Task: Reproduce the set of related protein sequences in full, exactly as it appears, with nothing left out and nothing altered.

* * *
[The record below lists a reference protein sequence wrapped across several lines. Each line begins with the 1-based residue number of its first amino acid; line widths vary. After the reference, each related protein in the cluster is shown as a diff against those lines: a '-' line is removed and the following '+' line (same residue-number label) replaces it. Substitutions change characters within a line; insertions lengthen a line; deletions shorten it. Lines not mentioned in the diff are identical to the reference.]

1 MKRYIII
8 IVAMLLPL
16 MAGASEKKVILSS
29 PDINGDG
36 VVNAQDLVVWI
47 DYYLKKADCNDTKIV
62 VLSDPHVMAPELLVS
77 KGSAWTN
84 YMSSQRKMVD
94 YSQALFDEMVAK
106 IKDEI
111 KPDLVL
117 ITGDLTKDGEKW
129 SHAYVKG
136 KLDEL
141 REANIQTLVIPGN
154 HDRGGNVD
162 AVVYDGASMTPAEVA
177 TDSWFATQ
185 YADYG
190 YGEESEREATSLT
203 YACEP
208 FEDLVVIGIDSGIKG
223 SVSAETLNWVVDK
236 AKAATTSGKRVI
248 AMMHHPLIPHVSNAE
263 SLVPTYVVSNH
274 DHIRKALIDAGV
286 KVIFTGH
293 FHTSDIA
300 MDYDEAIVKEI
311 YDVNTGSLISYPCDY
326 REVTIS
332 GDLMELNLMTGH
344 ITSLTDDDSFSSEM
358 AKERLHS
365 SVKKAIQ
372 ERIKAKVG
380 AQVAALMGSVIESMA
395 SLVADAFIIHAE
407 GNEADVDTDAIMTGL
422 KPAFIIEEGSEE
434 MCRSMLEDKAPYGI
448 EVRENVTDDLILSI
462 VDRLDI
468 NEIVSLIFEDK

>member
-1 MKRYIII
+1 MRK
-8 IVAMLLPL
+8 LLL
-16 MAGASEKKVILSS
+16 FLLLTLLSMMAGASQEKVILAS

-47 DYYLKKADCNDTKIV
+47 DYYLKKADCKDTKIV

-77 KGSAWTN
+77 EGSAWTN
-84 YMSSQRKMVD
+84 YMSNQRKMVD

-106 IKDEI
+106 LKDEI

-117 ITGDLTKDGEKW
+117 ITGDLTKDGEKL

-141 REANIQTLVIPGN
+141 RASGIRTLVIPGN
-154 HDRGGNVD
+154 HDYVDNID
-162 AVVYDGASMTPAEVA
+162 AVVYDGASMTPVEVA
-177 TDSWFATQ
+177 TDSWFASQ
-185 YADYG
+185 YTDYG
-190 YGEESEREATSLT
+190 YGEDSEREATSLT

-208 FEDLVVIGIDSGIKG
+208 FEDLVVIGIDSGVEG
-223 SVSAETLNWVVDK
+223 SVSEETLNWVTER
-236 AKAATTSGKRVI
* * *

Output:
[The record below lists a reference protein sequence wrapped across several lines. Each line begins with the 1-based residue number of its first amino acid; line widths vary. After the reference, each related protein in the cluster is shown as a diff against those lines: a '-' line is removed and the following '+' line (same residue-number label) replaces it. Substitutions change characters within a line; insertions lengthen a line; deletions shorten it. Lines not mentioned in the diff are identical to the reference.]

1 MKRYIII
8 IVAMLLPL
16 MAGASEKKVILSS
29 PDINGDG
36 VVNAQDLVVWI
47 DYYLKKADCNDTKIV
62 VLSDPHVMAPELLVS
77 KGSAWTN
84 YMSSQRKMVD
94 YSQALFDEMVAK
106 IKDEI
111 KPDLVL
117 ITGDLTKDGEKW
129 SHAYVKG
136 KLDEL
141 REANIQTLVIPGN
154 HDRGGNVD
162 AVVYDGASMTPAEVA
177 TDSWFATQ
185 YADYG
190 YGEESEREATSLT
203 YACEP
208 FEDLVVIGIDSGIKG
223 SVSAETLNWVVDK
236 AKAATTSGKRVI
248 AMMHHPLIPHVSNAE
263 SLVPTYVVSNH
274 DHIRKALIDAGV
286 KVIFTGH
293 FHTSDIA
300 MDYDEAIVKEI
311 YDVNTGSLISYPCDY
326 REVTIS
332 GDLMELNLMTGH
344 ITSLTDDDSFSSEM
358 AKERLHS
365 SVKKAIQ
372 ERIKAKVG
380 AQVAALMGSVIESMA
395 SLVADAFIIHAE
407 GNEADVDTDAIMTGL
422 KPAFIIEEGSEE
434 MCRSMLEDKAPYGI
448 EVRENVTDDLILSI
462 VDRLDI
468 NEIVSLIFEDK

>member
-1 MKRYIII
+1 MRK
-8 IVAMLLPL
+8 LLL
-16 MAGASEKKVILSS
+16 FLLLTLLSMMAGASQEKVILAS

-47 DYYLKKADCNDTKIV
+47 DYYLKKADCKDTKIV

-77 KGSAWTN
+77 EGSAWTN
-84 YMSSQRKMVD
+84 YMSNQRKMVD

-106 IKDEI
+106 LKDEI

-117 ITGDLTKDGEKW
+117 ITGDLTKDGEKL

-141 REANIQTLVIPGN
+141 RASGIRTLVIPGN
-154 HDRGGNVD
+154 HDYVDNID
-162 AVVYDGASMTPAEVA
+162 AVVYDGASMTPVEVA
-177 TDSWFATQ
+177 TDSWFASQ
-185 YADYG
+185 YTDYG
-190 YGEESEREATSLT
+190 YGEDSEREATSLT

-208 FEDLVVIGIDSGIKG
+208 FEDLVVIGIDSGVEG
-223 SVSAETLNWVVDK
+223 SVSEETLNWVTER
-236 AKAATTSGKRVI